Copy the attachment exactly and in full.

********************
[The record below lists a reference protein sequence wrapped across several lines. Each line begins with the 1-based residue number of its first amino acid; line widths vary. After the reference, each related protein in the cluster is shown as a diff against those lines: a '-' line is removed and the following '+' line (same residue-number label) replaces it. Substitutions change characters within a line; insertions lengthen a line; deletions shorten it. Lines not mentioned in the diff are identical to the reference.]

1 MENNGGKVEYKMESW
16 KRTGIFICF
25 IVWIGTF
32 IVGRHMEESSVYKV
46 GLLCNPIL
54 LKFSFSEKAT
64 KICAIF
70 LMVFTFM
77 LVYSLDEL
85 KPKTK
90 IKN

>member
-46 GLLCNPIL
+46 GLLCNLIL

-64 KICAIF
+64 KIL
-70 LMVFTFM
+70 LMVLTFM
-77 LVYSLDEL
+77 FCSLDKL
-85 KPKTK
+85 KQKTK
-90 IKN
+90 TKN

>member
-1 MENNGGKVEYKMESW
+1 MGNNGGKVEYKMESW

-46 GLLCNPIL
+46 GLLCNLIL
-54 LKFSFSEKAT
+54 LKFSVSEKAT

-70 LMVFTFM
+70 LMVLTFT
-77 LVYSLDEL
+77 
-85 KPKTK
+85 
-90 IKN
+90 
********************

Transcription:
[The record below lists a reference protein sequence wrapped across several lines. Each line begins with the 1-based residue number of its first amino acid; line widths vary. After the reference, each related protein in the cluster is shown as a diff against those lines: a '-' line is removed and the following '+' line (same residue-number label) replaces it. Substitutions change characters within a line; insertions lengthen a line; deletions shorten it. Lines not mentioned in the diff are identical to the reference.]

1 MENNGGKVEYKMESW
16 KRTGIFICF
25 IVWIGTF
32 IVGRHMEESSVYKV
46 GLLCNPIL
54 LKFSFSEKAT
64 KICAIF
70 LMVFTFM
77 LVYSLDEL
85 KPKTK
90 IKN

>member
-46 GLLCNPIL
+46 GLLCNLIL

-64 KICAIF
+64 KIL
-70 LMVFTFM
+70 LMVLTFM
-77 LVYSLDEL
+77 FCSLDKL
-85 KPKTK
+85 KQKTK
-90 IKN
+90 TKN

>member
-1 MENNGGKVEYKMESW
+1 MGNNGGKVEYKMESW

-46 GLLCNPIL
+46 GLLCNLIL
-54 LKFSFSEKAT
+54 LKFSVSEKAT

-70 LMVFTFM
+70 LMVLTFT
-77 LVYSLDEL
+77 
-85 KPKTK
+85 
-90 IKN
+90 